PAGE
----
If you’ve decided the Hill is no longer the place you want to be, how do you tailor your departure to make sure you’ve gotten everything you can out of your job, your contacts and your experience?
You don’t have to scour LegiStorm to know that working on Capitol Hill’s downsides are in the money arena. But your co-workers don’t want to be reminded about how little they make. Keep quiet about the perks you’re getting in your future corner office while your current co-workers are crafting “Dear Colleague” drafts in their cubes. Part of what makes Capitol Hill amazing is the optimism and dedication of the staff. No one wants a departing co-worker to undermine that.
4. Learn more.
Your future employer will be loath to find out that the Hill staffer they hired doesn’t understand the first thing about committee markups. Before you head out, take that Congressional Research Service course, ask your legislative director to explain what the motion to recommit does, and strengthen your Capitol Hill vocabulary. Once you’re off the Hill, you’re expected to know all these things on your own.
5. Do it all one last time.
Former staffers say they miss the splendor of the Capitol and being part of the living, breathing, constantly changing entity that is Congress. Before you go, take another walk around while your staff ID gives you access anywhere. Go up to the Dome and admire Constantino Brumidi’s masterpiece, “The Apothesis of Washington.” Find your state statues in Statuary Hall. Take a Capitol tour from one of the all-knowing red-coat-wearing guides. Do it all one more time as an insider before you turn in your staff ID and become an outsider forever.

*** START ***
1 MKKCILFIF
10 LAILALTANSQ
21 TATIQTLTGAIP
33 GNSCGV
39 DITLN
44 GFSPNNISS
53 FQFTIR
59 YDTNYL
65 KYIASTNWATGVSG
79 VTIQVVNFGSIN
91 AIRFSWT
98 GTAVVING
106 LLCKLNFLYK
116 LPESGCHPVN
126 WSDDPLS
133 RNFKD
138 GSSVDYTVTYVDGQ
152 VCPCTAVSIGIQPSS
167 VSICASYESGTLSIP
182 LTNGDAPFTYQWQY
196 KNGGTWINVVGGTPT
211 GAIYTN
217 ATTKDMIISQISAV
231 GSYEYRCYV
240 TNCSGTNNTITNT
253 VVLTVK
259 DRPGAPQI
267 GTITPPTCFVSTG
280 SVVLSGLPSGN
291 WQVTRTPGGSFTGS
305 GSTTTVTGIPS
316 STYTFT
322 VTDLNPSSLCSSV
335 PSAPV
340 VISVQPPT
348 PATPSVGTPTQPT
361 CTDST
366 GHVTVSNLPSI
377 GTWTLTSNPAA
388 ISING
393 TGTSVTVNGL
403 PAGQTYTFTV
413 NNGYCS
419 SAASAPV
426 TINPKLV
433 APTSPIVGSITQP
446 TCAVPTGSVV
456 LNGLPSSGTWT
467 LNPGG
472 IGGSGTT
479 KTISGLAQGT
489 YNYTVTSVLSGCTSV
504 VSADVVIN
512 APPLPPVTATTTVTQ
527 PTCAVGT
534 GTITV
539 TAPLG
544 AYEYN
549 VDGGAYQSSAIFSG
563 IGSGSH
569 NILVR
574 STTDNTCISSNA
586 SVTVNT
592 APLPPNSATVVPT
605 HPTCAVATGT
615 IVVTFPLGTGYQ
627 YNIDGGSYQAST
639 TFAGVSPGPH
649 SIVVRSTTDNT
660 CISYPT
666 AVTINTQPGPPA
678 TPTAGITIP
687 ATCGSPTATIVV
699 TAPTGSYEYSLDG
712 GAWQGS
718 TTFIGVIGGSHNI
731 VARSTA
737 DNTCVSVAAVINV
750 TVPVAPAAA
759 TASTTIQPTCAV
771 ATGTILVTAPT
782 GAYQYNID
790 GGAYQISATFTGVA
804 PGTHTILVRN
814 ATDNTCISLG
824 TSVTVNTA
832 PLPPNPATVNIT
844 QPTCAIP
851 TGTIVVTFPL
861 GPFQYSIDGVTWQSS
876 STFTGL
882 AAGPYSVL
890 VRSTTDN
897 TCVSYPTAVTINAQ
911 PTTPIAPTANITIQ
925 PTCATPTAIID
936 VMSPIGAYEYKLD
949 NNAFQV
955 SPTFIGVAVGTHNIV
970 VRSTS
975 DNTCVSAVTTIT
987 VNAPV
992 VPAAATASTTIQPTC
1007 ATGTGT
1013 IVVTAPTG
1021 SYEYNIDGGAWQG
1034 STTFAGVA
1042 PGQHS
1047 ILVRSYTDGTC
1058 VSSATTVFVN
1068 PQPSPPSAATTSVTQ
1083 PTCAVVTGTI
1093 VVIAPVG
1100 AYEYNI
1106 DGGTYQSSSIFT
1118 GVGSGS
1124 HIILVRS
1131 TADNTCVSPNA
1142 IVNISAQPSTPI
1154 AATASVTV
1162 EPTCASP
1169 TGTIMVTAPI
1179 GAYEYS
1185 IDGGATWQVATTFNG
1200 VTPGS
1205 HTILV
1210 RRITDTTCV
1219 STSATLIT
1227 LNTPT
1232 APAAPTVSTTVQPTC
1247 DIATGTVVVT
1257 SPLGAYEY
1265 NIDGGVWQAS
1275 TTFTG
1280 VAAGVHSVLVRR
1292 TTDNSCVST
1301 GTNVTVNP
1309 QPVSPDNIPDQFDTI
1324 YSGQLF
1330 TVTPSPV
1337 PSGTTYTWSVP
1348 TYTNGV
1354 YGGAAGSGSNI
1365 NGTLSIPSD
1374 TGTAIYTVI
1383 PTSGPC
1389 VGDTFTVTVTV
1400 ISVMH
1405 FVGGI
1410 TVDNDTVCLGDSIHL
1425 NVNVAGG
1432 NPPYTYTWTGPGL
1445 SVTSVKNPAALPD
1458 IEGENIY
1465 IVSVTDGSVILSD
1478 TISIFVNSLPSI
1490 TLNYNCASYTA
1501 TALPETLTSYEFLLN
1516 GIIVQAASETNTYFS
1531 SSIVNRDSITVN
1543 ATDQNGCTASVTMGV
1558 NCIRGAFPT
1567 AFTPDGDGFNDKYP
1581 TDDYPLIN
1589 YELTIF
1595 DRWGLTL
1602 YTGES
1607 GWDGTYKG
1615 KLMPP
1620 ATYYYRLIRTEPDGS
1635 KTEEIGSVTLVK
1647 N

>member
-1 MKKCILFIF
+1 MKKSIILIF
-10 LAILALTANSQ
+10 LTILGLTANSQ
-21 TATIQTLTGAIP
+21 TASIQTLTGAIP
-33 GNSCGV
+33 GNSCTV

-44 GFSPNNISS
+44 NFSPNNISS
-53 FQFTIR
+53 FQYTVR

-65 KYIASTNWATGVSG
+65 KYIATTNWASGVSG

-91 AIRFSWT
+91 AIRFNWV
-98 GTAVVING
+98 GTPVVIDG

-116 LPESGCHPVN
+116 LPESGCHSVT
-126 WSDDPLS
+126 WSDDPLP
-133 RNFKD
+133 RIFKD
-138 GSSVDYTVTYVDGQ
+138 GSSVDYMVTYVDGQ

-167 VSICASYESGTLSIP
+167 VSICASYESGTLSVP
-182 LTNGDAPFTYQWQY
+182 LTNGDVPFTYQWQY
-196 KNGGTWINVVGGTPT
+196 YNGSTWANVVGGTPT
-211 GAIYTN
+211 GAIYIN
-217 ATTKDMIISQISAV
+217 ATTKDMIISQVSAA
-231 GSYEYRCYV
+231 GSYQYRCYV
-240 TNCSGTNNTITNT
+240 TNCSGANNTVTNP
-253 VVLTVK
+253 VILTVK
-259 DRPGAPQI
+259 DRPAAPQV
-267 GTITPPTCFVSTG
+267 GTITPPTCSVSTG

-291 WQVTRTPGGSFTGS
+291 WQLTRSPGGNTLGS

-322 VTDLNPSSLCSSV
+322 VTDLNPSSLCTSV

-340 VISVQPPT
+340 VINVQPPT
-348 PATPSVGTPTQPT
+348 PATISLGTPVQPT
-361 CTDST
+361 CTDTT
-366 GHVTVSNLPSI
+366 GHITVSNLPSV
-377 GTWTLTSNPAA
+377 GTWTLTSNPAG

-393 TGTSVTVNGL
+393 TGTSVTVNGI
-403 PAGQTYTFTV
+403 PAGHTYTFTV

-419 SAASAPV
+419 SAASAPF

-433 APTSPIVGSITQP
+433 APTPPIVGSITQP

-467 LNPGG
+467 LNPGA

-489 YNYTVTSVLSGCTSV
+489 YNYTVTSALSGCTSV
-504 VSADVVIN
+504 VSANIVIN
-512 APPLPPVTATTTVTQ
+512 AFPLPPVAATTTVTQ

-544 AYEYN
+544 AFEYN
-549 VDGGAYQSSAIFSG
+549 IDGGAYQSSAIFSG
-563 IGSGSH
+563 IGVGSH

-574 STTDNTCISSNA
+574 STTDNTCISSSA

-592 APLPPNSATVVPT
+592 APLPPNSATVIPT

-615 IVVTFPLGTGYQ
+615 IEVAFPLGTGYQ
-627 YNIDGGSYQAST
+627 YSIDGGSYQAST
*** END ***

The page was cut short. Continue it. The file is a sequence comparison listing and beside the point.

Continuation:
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Leaders from military and veterans service organizations joined Sens. Roger Wicker, R-Miss., Kelly Ayotte , R-N.H., and Lindsey Graham, R-S.C., at a press conference to urge the Senate to replace a provision in the budget proposal that cuts retirement benefits for veterans. Wicker, Ayotee, and Graham earlier called for a bipartisan solution to replace the $6.3 billion in cuts to military retiree benefits.
Each year since 1990, CQ Roll Call has reviewed the financial disclosures of all 541 senators, representatives and delegates to determine the 50 richest members of Congress. This year's report, derived from forms covering the calendar year 2012, shows it took a net worth of $6.67 million to crack the exclusive club.